One important finding in our study is that financial aid may have only small impacts on student debt. We find that the size of student’s federal loans is unchanged after 10 years, likely as the Cal Grant raised student expenditures by increasing undergraduate persistence, increasing graduate school enrollment, and inducing some students to attend more expensive institutions. One shortcoming is that we do not observe all debt, just federal loans; more research is needed in this area.
State sponsored merit- and need-based aid constitutes one of the most important and fastest growing sources of student assistance for postsecondary education. Using California’s large and generous state-aid program, we find that aid eligibility led to long-term increases in degree completion and wages, particularly for the neediest students. We estimate that the program could increase individual earnings of eligible low-income, low-GPA students by a net present value of $40,000 to $50,000 over their lifetime, yet in our data the state paid just over $4,000 per eligible student (only a share of eligible students participate and persist for all four years; estimates of costs and benefits to participating students are higher). Although only a fraction of these increased wages would be returned to the state through taxes, the results suggest that the benefits of aid programs may be frequently understated without taking these long-term impacts into account. Similar work on the long-term impacts of state aid in West Virginia and federal aid in Texas generally supports our findings.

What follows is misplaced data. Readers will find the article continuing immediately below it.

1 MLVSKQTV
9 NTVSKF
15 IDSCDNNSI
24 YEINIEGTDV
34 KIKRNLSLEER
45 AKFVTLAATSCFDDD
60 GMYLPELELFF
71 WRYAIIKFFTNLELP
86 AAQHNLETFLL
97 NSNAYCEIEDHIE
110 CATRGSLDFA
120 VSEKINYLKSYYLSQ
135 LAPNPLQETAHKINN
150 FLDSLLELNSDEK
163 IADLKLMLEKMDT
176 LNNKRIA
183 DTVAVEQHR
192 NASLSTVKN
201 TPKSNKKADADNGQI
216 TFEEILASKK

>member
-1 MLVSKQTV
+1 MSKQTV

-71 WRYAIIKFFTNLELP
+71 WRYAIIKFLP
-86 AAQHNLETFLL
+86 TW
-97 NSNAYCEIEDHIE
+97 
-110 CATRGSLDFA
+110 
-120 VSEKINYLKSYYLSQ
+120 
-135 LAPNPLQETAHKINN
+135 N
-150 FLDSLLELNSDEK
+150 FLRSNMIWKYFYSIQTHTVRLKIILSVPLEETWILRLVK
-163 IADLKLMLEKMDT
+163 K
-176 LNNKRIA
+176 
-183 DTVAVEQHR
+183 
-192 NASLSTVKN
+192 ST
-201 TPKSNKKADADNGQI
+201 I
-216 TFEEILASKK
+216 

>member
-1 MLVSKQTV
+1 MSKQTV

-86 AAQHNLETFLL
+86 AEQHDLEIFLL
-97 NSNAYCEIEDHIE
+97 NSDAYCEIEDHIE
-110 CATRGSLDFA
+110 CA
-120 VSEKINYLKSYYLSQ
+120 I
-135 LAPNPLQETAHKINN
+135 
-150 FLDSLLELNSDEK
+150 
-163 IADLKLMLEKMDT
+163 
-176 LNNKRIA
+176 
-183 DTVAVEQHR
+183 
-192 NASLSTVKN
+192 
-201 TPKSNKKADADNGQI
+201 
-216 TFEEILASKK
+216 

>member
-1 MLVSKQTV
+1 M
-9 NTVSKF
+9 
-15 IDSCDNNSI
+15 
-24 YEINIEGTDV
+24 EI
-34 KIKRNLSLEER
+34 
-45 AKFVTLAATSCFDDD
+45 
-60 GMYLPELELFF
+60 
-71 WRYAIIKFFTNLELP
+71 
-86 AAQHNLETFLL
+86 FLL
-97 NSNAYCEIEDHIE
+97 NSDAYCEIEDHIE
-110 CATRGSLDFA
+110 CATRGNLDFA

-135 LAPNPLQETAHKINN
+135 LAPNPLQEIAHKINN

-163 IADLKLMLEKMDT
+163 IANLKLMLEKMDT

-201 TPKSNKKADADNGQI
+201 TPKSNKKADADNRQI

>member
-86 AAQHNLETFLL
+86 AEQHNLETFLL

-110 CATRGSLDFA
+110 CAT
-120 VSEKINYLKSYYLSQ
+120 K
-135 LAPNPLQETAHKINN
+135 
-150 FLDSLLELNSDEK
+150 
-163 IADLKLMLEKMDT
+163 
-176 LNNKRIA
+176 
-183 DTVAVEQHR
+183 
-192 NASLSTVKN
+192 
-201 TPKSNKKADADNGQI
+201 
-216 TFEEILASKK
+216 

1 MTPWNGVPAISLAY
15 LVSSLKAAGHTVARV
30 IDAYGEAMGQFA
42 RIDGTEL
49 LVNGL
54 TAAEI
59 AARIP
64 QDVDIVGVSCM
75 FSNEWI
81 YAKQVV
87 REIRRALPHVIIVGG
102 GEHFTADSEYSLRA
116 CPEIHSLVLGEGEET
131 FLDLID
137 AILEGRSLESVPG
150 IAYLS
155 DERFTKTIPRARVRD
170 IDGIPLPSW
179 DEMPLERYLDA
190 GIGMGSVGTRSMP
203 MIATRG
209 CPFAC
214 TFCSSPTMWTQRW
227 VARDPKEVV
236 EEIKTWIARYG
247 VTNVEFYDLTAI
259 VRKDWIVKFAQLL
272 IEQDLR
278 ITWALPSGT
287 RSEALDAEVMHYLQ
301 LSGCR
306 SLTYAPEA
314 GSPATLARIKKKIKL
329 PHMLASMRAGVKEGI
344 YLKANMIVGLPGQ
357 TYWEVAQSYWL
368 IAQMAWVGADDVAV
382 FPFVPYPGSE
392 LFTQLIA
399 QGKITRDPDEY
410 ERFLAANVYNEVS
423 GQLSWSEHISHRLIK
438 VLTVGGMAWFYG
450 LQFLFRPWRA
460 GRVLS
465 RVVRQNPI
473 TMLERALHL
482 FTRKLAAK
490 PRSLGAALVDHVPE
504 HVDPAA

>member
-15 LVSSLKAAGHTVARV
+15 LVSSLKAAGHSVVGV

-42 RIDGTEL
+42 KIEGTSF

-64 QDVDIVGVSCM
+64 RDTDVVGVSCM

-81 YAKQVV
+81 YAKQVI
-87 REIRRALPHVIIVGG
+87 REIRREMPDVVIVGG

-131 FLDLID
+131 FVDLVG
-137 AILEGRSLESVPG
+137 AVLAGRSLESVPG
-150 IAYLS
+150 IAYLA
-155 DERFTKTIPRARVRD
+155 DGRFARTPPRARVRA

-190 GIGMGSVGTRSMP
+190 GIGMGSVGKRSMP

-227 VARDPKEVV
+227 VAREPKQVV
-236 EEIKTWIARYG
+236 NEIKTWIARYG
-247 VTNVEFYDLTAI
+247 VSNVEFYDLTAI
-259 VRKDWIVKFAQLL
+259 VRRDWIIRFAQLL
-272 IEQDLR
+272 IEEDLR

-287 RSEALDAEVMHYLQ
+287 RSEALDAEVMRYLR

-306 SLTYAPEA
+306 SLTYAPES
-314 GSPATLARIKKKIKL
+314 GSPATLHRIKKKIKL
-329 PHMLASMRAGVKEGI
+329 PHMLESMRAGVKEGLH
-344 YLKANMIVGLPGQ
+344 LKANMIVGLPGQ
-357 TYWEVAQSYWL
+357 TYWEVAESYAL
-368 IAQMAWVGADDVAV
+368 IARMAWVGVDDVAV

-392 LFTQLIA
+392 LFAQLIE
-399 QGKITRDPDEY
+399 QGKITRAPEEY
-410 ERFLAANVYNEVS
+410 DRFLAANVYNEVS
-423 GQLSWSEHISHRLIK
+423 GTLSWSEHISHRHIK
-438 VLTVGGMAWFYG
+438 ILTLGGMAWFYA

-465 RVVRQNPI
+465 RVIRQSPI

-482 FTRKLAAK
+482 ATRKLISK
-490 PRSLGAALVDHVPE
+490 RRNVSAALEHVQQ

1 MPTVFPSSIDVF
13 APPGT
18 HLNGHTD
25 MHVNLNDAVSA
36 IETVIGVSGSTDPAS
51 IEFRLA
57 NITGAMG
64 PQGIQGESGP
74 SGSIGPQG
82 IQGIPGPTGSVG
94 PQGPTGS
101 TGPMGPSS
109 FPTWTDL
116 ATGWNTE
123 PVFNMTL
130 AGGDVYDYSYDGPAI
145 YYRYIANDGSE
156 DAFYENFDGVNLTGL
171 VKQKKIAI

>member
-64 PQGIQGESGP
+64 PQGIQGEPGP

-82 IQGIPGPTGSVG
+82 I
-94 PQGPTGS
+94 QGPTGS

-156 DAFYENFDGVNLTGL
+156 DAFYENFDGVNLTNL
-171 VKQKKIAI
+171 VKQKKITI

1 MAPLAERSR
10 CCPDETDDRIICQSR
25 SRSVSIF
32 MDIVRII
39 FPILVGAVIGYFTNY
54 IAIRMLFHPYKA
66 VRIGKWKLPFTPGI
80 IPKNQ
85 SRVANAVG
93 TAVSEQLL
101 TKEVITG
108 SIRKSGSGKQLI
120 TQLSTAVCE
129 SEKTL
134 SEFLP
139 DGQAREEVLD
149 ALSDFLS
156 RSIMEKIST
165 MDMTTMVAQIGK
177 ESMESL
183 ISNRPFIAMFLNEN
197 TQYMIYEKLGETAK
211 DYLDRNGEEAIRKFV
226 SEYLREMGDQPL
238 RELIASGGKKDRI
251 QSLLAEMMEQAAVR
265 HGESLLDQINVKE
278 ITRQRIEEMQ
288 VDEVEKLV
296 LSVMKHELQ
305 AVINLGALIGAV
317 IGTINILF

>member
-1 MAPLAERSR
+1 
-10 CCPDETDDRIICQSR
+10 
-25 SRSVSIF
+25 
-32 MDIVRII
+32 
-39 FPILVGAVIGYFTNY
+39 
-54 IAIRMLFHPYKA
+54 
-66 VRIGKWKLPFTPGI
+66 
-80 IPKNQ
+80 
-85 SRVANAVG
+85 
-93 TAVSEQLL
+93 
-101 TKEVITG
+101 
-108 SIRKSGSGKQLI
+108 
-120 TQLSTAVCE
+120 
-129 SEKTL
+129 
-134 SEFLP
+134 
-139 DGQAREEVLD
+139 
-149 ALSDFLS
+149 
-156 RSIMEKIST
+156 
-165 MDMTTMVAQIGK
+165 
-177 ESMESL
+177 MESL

“State sponsored merit- and need-based aid constitutes one of the most important and fastest growing sources of student assistance for postsecondary education.”
We believe our results are likely to hold broadly, even though we only study California-based students in the late 1990s. At the time, California had a highly subsidized postsecondary system with high attendance rates, suggesting that students in states with more expensive and less heavily attended institutions may see equal or larger impacts on degree completion. Equally important is that we focus only on a subset of relatively highly motivated students who have taken the time to file a FAFSA form and a Cal Grant application; getting financial aid to students who do not typically take these steps may lead to stronger attendance and completion outcomes.
How can we ensure that financial aid programs best support student success? The current version of the Cal Grant program uses transparent eligibility criteria, subsidizes enrollment in every postsecondary sector, and is a “first-dollar” scholarship, meaning that state aid is applied before other financial aid programs. Transparency matters, because offering students a clear and early message that college is affordable typically increases access, as in the case of “Promise” programs or targeted outreach programs such as Michigan’s HAIL scholarship. Programs that restrict aid to a subset of postsecondary institutions, such as Massachusetts’s Adams Scholarship, may lead students to enroll in less selective colleges, ultimately decreasing graduation rates. Programs that take a “last-dollar” approach, where existing forms of aid such as the Pell Grant are applied prior to the newly allocated funds, are often criticized as regressive for directing more money to middle-income students than those most in need.
Our results suggest that a financial aid program like Cal Grant can indeed produce long-term impacts on both educational and labor force outcomes, with particular benefits for low-income students with low GPAs. States should consider these potential benefits when designing or weighing the explicit costs of these programs.